However, an interesting field to see the robots in would be teaching. But can robots teach? In the literal sense of the word “teach”, the answer is yes because robots essentially run on algorithms developed by humans. It would not be much different from asking Google a question. But teaching is not just about reading out information from scholarly texts and saying “syllabus is over”. It’s a much
deeper process, which is why it is one of the most revered and difficult professions – teaching is building a person not only mentally through education but also spiritually through inspiration.

Many classrooms do use artificial intelligence for aid in education. For instance:
 Elias Robot is used in classrooms to teach native languages fluently
 Keepon is useful for observing and encouraging synchronized movements,
utterances, and other social cues.
 Nao, in its sixth generation, is completely programmable and can teach a variety of lessons
 Evo OVObot teaches logical and sequential thinking
 Tega serves as a classroom learning companion for younger kids. It asks students to complete tasks, monitors their success, and provides feedback.

Robot teachers: Is it a viable choice?
Firstly, they can provide assistance to the teachers and reduce the workload by a great extent as seen in case of the aforementioned robots. They can take the attendance or grade papers or monitor students’ behaviour. However, robot teachers may not be affordable for many schools.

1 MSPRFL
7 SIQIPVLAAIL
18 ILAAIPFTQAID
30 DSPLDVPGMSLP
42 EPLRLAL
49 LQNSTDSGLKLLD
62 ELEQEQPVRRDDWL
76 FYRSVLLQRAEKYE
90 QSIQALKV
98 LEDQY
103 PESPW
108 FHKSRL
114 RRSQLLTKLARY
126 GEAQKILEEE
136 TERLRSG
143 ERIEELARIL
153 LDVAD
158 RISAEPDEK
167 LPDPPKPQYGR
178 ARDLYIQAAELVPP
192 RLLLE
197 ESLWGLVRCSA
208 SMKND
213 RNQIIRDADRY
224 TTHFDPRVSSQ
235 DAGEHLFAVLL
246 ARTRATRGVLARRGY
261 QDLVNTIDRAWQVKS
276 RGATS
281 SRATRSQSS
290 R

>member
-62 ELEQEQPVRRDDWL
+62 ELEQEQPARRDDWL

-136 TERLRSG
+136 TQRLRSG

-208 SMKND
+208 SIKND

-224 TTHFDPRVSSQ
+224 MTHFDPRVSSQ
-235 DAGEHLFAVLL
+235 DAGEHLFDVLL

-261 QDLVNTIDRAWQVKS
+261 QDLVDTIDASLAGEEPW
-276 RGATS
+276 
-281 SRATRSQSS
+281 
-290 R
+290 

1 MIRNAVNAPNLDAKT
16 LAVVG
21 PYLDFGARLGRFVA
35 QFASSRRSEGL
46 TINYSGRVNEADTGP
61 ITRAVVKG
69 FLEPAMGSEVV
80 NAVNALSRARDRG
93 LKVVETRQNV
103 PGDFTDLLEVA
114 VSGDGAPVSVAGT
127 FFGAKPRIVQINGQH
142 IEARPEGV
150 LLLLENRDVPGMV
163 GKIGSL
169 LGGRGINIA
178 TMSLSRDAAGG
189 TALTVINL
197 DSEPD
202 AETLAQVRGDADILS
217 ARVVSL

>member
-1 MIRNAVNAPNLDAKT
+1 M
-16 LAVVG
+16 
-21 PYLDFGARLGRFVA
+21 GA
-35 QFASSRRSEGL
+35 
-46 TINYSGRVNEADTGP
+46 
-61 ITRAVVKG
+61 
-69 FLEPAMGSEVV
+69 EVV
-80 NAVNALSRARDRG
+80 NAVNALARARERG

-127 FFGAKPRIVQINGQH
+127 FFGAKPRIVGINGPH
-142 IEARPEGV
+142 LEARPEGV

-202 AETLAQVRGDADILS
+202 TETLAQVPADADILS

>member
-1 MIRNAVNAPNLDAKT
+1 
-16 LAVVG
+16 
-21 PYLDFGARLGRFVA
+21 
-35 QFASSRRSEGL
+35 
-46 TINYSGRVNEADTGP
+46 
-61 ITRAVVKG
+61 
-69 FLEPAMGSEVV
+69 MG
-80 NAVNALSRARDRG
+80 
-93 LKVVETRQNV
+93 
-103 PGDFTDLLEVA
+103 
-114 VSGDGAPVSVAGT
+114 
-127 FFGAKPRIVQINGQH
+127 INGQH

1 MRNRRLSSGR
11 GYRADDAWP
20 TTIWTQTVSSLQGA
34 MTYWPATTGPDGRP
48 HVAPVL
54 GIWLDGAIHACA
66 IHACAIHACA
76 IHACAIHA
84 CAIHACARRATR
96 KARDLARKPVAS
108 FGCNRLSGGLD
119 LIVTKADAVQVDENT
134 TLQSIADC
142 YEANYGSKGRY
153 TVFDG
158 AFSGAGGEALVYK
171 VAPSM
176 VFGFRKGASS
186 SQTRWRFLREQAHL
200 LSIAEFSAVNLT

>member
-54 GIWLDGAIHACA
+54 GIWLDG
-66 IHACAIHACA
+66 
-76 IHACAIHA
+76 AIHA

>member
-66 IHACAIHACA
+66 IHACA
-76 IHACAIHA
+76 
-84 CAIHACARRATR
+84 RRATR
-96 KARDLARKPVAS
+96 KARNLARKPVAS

Robots have fixed price of parts, most of which are expensive and fundamental to the construction, therefore expensive. Moreover, for schools which can barely afford one teacher per class, an AI assistant for those teachers or even as their replacement is uneconomical. Not to mention the fact that, it would result in large-scale unemployment. A nation with a vast unemployed population doesn’t paint a good picture.

On the plus side, one can rest assured that if a student has a question, it can be immediately looked into because robots are programmed to store and retrieve information like the internet, with the help of AI. It might not always be possible for a human because it is, after all, not humanly possible to search through millions of documents using a few keywords within seconds. Also, they will always be available and on the clock, as long as their power source is well fed. However, it would
be a matter of concern for the environment for not all robots are environment friendly.

Most importantly, though, they lack the human touch. They can surely be fountains of knowledge if information is fed to them but it is difficult to induct feelings into these machines – which means there will be no “personal favourite student”, but also no one will remember their school days and think “ I am all that I am because of my teacher”. Many countries have already started incorporating AI assistants in classrooms, or at least digital learning to some extent but robots replacing teachers entirely is still far from a tangible reality.

In conclusion, Alexa can teach you all about the continuum hypothesis by reading out articles from the internet but it will never be the same as your teacher explaining it to you with relatable examples and anecdotes.